If there’s one thing Jeff Snodgres can do, it’s defy the odds.
During a routine physical exam at age 10, Jeff, a self-proclaimed “military brat,” was found to have protein in his urine. Because he lacked any other symptoms, doctors were unable to determine the exact cause. However, they suspected Alport Syndrome, a hereditary kidney disease that also can affect hearing and vision.
“The military doctors told my parents that most Alport patients would either require a kidney transplant or would pass away by age 19,” Jeff said. They also told his parents to discourage any physical activity for fear it would worsen the condition.
“I was fortunate that my parents didn’t listen to the doctors. They let me do what I wanted to do,” he said, which included becoming an all-American distance runner in high school and college.
Jeff’s athletic ambitions didn’t end at graduation. In fact, he set his sights on the ultimate goal: competing in the Olympics. In 1988, after qualifying as a member of the Olympic cycling team, Jeff’s dream could have come to a screeching halt when, during a training session, he was hit by a car.
“It was only three weeks before the games, so I didn’t make it to the Olympics that year,” he said. Instead, he was treated by doctors at UAMS for shoulder and neck injuries. “They got me back on my bike as soon as possible,” he said of his doctors in the Department of Orthopedic Surgery at UAMS.
Jeff soon returned to intense training and began preparing for the 1992 Olympic games in Barcelona, Spain, where he finished eighth in the kilometer track cycling event.
“I returned from the Olympics, was preparing for the World Championships and then planned to turn pro,” he said. It was then, at age 26, that the effects of Snodgres’ Alport Syndrome became a reality.
After getting sick during his intense workouts, Snodgres made an appointment with Dr. George Ackerman, then-chairman of the Department of Internal Medicine at UAMS and the physician who had followed his condition since age 18.
The prognosis was grim: Jeff was in end-stage renal disease. “At that point I shouldn’t have been walking around, much less riding a bike, running, swimming and lifting weights,” he said.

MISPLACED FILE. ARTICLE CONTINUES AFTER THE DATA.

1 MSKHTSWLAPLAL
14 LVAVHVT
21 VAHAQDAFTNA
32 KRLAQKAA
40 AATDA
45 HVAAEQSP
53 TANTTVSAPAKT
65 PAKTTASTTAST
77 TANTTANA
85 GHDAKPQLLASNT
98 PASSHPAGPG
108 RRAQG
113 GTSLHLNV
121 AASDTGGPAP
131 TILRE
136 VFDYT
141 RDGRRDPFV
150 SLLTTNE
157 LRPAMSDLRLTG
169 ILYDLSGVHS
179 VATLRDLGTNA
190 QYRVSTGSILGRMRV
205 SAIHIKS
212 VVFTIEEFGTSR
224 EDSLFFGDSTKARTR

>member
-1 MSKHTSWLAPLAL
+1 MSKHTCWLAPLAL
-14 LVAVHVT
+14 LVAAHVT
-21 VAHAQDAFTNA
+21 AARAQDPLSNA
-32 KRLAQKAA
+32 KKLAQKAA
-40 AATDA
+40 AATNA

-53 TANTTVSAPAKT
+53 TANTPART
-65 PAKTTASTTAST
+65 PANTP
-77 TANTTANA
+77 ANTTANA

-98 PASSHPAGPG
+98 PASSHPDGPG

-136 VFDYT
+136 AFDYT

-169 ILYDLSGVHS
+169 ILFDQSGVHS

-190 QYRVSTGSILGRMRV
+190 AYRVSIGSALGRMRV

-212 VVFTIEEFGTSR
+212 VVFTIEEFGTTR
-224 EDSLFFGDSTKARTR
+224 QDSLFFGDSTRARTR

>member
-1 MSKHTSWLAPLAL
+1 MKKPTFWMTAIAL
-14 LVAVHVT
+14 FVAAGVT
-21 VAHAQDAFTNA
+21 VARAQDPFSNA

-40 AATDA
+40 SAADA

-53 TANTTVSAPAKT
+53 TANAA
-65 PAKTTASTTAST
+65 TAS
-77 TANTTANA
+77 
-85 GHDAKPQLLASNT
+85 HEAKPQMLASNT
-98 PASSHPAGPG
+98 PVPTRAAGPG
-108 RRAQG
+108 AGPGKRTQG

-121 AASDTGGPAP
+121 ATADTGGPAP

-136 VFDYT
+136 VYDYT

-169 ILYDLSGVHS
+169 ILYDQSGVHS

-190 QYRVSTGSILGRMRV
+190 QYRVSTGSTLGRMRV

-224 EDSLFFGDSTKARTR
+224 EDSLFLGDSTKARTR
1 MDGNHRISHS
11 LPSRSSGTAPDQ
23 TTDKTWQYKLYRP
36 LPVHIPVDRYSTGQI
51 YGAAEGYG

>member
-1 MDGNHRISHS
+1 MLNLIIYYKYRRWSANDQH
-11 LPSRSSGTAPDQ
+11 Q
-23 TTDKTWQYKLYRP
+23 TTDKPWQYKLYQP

Jeff went on dialysis and three months later — the very day he had planned to run a 10K — received word that a kidney was available. Dr. Gary Barone, clinical director of the UAMS Kidney and Pancreas Transplant Program, performed the surgery.
It wasn’t long after his recovery that Snodgres felt the call of the road and started training again. In 1994, 1996 and 1998 he participated in the U.S. Transplant Games, taking home gold medals from each. The Transplant Games is a four-day athletic competition for recipients of organ transplants and is the world’s largest gathering of organ recipients and donor families.
In 1998, he also took first place in cross country mountain bike in the 30-34-year-old class at the NORBA (National Off-Road Bicycle Association) National Championships, as well as a bronze medal at the International Cycling Union World Championships. “I was really proud of that,” he said.
After returning from the world competition, Jeff soon became ill. Tests revealed that he was again in renal failure, and he was put on dialysis. After nine months, a kidney became available. Barone performed the second surgery in 1999, and his follow-up care is still monitored by Dr. Sameh Abul-Ezz, professor in the Division of Nephrology.
Although he had to put aside his athletic lifestyle for several years following his second transplant, Snodgres is now training again, this time with the ultimate goal of competing in the Iron Man World Championship in Hawaii, which includes a 2.4 mile swim, 112 mile bike race and 26.2 mile run.
He also now works in the place where he has been a patient for more than 20 years. “I’ve always loved UAMS. It’s an honor to have been a patient here for so long,” he said. “When I decided to change careers about five years ago, my best friend encouraged me to come to work with him in Information Technology. It’s been an amazing journey going from being a patient to being a member of the UAMS family.”
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